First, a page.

Allegra’s mother died when she was four and her childhood was one lived out of a suitcase. There was the time spent with ‘Dad’ in the “Little House” on the Huston estate in Ireland, and stays with family in Long Island and Mexico.
There were tales of the time spent living with Ryan O’Neal’s, her sister’s boyfriend, and his family. He is the only character in this story for whom Allegra has complete contempt “Ryan O’Neal is frankly an asshole”. Eventually at the age of twelve, she was told of, and introduced to her real father. “I was very lucky in my two fathers …open-hearted generous spirited men” Allegra told the audience at Hay.
Although to her it is not a story about the Hollywood A-list, it is an insight into that world and its insecurities. Perhaps the most poignant moment of all was when Allegra told us that the monogrammed suitcase out of which she lived her young life was also not entirely hers, the A.H. had been put there for her older sister ‘Anjel’.
I’ve popped over to the Globe in Hay, a grey stone edifice surrounded this week by tents and flags for the HowTheLightGetsIn festival. In it’s second year, it is essentially a fringe festival of philosophy and music. It’s on a modest scale but there is a cool vibe, a bit like a posh Glastonbury Green Fields with a Taittinger and Pimms bar.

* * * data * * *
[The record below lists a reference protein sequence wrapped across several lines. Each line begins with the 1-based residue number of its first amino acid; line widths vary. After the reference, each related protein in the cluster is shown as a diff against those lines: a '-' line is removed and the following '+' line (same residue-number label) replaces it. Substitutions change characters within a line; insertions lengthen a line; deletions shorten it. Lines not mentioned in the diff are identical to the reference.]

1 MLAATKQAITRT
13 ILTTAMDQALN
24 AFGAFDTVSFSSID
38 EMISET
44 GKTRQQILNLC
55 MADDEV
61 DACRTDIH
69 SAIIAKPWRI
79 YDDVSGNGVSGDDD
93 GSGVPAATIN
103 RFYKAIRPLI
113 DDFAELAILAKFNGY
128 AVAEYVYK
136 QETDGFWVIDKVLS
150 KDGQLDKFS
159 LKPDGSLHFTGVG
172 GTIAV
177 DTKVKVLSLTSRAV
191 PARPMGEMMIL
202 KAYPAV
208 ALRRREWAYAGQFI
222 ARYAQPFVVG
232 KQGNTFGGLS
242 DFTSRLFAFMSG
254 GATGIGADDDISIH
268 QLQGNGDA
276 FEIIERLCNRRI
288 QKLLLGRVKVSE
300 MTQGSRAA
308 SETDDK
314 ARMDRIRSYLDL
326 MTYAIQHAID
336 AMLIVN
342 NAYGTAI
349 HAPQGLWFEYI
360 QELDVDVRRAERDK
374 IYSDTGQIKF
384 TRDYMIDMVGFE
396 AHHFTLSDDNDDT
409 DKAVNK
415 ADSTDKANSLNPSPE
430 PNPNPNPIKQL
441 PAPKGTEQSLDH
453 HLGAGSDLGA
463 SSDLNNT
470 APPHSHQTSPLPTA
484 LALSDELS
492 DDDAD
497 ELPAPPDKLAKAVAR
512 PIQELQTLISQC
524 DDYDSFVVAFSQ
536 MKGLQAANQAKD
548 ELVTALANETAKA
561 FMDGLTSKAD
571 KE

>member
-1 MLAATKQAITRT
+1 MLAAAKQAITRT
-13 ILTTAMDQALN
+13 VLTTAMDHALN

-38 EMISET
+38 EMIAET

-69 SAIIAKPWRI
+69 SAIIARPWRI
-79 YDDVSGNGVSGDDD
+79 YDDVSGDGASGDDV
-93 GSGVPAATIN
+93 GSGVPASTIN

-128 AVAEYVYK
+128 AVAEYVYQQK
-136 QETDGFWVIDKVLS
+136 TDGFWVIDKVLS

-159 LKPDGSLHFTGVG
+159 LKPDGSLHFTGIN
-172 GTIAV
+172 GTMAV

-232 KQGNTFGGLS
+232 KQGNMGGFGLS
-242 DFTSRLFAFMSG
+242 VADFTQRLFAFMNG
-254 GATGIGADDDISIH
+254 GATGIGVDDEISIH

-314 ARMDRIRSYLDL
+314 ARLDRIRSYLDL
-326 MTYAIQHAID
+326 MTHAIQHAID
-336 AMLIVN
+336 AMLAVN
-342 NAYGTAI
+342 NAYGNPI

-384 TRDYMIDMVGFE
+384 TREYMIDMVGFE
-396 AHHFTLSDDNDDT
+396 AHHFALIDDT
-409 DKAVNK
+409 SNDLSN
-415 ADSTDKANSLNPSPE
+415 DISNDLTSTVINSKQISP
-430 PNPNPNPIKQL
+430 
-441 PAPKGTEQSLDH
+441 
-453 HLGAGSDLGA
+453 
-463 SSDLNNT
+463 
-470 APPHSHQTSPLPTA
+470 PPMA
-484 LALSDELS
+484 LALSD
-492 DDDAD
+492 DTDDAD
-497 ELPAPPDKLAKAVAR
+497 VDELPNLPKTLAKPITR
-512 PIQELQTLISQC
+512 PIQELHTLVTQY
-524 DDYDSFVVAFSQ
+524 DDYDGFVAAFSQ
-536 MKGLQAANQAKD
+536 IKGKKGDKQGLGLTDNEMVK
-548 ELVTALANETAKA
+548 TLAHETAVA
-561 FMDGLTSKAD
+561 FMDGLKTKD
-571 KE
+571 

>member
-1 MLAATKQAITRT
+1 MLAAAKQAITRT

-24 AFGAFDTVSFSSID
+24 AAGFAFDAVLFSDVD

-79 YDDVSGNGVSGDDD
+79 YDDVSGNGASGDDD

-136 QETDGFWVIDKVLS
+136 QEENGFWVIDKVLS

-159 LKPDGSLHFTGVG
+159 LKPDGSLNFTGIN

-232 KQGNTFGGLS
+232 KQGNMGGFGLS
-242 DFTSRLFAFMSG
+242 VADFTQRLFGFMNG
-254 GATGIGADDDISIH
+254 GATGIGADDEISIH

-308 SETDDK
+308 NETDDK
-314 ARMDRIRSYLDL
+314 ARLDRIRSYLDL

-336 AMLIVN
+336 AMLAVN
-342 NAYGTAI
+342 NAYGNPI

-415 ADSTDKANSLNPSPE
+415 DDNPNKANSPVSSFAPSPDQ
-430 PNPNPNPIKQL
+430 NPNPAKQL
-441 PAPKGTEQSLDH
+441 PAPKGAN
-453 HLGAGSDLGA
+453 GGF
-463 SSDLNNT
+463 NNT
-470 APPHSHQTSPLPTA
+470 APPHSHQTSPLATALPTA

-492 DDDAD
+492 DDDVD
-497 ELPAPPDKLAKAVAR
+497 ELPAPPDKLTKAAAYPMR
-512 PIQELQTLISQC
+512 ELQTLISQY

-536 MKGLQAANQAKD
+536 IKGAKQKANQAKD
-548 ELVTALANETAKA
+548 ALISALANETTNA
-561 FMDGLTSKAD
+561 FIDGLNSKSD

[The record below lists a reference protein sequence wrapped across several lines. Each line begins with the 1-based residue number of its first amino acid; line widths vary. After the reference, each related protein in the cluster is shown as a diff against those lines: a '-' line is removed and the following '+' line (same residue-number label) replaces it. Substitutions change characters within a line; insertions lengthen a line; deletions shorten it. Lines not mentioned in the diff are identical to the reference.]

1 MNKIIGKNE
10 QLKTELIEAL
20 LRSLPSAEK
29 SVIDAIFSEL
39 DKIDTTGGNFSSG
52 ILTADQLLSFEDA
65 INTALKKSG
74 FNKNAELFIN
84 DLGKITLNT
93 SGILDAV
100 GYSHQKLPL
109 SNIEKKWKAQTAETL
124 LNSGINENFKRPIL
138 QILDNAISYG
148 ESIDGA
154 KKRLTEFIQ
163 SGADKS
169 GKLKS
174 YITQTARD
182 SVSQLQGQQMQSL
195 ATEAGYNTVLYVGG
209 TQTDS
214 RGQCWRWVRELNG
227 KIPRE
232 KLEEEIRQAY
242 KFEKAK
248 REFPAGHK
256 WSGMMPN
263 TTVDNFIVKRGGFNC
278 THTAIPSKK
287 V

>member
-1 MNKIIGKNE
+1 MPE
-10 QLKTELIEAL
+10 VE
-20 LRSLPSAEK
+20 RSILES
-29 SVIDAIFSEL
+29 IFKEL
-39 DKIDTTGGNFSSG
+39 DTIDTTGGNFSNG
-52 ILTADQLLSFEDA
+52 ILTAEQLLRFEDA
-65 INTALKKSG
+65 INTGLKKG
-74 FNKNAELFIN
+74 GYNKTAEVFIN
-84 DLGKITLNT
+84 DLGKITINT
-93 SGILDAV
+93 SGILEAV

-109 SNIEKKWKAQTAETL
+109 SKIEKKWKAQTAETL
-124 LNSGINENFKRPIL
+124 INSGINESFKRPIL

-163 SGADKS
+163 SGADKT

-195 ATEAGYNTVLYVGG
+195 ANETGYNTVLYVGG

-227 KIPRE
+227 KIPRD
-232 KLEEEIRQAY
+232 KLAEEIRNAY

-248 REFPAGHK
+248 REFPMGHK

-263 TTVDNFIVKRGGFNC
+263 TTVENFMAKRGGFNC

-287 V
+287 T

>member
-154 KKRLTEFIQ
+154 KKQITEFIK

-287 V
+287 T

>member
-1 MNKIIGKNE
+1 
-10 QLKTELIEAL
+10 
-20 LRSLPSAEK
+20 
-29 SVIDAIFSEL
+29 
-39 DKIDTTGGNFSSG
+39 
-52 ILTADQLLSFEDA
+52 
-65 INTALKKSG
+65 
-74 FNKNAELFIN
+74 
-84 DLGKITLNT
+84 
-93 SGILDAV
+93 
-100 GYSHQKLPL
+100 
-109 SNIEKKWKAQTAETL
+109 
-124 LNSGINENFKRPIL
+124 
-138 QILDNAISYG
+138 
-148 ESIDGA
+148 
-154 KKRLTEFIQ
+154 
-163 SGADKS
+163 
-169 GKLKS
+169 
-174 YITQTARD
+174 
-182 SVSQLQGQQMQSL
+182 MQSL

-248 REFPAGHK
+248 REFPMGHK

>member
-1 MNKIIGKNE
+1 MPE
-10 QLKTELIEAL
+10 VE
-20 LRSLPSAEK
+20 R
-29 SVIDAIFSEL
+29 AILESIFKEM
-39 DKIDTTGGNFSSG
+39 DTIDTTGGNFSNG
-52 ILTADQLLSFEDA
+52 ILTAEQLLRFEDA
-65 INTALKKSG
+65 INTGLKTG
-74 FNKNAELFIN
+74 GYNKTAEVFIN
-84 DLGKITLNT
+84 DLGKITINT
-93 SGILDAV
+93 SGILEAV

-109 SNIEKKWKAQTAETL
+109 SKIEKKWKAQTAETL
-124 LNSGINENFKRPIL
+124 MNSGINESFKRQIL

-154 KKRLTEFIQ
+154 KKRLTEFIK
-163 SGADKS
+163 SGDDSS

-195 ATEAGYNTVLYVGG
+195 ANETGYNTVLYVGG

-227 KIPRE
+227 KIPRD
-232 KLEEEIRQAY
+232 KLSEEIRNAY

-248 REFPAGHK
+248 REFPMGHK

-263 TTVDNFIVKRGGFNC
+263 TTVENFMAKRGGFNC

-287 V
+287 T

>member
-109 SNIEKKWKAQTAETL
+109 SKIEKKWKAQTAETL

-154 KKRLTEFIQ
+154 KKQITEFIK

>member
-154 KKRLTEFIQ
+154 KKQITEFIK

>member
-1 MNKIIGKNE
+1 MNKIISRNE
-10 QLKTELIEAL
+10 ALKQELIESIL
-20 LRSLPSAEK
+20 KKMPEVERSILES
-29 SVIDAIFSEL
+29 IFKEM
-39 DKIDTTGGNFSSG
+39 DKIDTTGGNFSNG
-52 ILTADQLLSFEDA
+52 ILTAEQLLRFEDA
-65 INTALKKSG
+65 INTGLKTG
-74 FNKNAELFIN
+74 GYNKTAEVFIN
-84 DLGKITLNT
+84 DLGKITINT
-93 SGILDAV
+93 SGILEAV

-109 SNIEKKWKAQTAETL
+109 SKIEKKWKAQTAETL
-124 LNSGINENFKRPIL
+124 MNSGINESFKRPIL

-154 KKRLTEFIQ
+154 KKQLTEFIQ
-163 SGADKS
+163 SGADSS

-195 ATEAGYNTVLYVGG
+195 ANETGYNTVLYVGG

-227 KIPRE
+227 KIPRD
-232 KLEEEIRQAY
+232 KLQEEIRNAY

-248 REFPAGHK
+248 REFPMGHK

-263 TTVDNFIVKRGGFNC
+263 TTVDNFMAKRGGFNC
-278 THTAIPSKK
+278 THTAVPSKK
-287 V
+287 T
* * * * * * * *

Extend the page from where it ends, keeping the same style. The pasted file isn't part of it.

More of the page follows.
It’s attracting some big names on and off stage, for stage read yurt by the way. Ruby Wax was walking past as I walked in. It’s a lovely addition to Hay and the Pimms is a bit cheaper.
The former metropolitan police commissioner Ian Blair has oft been described as an arch politician, if this session was anything to go by that’s not too wide of the mark.
Given that the shooting of Jean Charles de Menezes by armed police occurred on Blair’s watch it was a racing certainty that the liberal Hay audience would want to the subject probed, which Nik Gowling did with unfailing determination. You could see the palpable frustration on the face on the interviewer as Blair gave open answers to his questions that added little to what we know and seemed at times rehearsed. At one point Blair even reprised the argument he used so much at the time “what is he had been a bomber?”. This logical impossibility suggests that there is still some level of denial in Blair’s psyche as to the sheer scale of the error.
On other matters Blair was highly persuasive. He argued convincing that he had brought deep and wide ranging reform to the police “abolishing Special Branch created an enormous amount of hostility from within the force”. His opposition to elected directly elected police commissioners was well argued siting serious failings in the US; one elected sheriff justified the use of 68 bullets in shooting a man suspected of shooting a US police officer by saying “that was all the bullets my officers had.”
One other matter that has surfaced in several sessions but hasn’t been investigated in any depth during the festival is the impact of social media on communications. Open communications platforms might have changed the way the de Menezes case was reported and as Nik Gowling asserted “there may be people tweeting in the audience right now”. He was right.